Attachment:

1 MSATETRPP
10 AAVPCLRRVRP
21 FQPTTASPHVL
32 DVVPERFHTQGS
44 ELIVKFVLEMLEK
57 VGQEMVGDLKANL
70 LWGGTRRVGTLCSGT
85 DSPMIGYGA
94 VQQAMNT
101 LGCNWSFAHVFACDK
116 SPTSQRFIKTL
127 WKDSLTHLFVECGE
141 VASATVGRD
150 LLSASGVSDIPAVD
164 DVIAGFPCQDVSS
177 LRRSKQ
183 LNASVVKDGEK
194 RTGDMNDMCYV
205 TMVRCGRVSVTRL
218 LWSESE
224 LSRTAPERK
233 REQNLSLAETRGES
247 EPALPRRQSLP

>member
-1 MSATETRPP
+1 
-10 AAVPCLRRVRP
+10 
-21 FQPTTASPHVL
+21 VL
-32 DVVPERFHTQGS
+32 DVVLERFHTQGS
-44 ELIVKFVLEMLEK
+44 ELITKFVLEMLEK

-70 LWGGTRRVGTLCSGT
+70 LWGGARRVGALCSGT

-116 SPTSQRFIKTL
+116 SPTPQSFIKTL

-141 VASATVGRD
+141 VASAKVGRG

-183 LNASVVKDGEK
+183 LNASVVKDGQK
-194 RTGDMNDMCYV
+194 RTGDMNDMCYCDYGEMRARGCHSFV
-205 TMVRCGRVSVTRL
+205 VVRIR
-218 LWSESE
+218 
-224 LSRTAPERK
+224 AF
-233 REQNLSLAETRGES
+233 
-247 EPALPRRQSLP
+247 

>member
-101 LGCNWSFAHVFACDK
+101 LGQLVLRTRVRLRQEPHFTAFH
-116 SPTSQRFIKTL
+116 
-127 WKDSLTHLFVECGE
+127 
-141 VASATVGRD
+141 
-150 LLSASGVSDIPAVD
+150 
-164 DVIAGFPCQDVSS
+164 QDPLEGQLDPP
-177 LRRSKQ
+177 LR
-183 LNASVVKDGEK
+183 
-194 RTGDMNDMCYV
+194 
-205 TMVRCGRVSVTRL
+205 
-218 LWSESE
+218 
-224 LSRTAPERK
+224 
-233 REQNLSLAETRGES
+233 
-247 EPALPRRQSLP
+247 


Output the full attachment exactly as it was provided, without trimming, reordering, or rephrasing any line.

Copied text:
1 MSATETRPP
10 AAVPCLRRVRP
21 FQPTTASPHVL
32 DVVPERFHTQGS
44 ELIVKFVLEMLEK
57 VGQEMVGDLKANL
70 LWGGTRRVGTLCSGT
85 DSPMIGYGA
94 VQQAMNT
101 LGCNWSFAHVFACDK
116 SPTSQRFIKTL
127 WKDSLTHLFVECGE
141 VASATVGRD
150 LLSASGVSDIPAVD
164 DVIAGFPCQDVSS
177 LRRSKQ
183 LNASVVKDGEK
194 RTGDMNDMCYV
205 TMVRCGRVSVTRL
218 LWSESE
224 LSRTAPERK
233 REQNLSLAETRGES
247 EPALPRRQSLP

>member
-1 MSATETRPP
+1 
-10 AAVPCLRRVRP
+10 
-21 FQPTTASPHVL
+21 VL
-32 DVVPERFHTQGS
+32 DVVLERFHTQGS
-44 ELIVKFVLEMLEK
+44 ELITKFVLEMLEK

-70 LWGGTRRVGTLCSGT
+70 LWGGARRVGALCSGT

-116 SPTSQRFIKTL
+116 SPTPQSFIKTL

-141 VASATVGRD
+141 VASAKVGRG

-183 LNASVVKDGEK
+183 LNASVVKDGQK
-194 RTGDMNDMCYV
+194 RTGDMNDMCYCDYGEMRARGCHSFV
-205 TMVRCGRVSVTRL
+205 VVRIR
-218 LWSESE
+218 
-224 LSRTAPERK
+224 AF
-233 REQNLSLAETRGES
+233 
-247 EPALPRRQSLP
+247 

>member
-101 LGCNWSFAHVFACDK
+101 LGQLVLRTRVRLRQEPHFTAFH
-116 SPTSQRFIKTL
+116 
-127 WKDSLTHLFVECGE
+127 
-141 VASATVGRD
+141 
-150 LLSASGVSDIPAVD
+150 
-164 DVIAGFPCQDVSS
+164 QDPLEGQLDPP
-177 LRRSKQ
+177 LR
-183 LNASVVKDGEK
+183 
-194 RTGDMNDMCYV
+194 
-205 TMVRCGRVSVTRL
+205 
-218 LWSESE
+218 
-224 LSRTAPERK
+224 
-233 REQNLSLAETRGES
+233 
-247 EPALPRRQSLP
+247 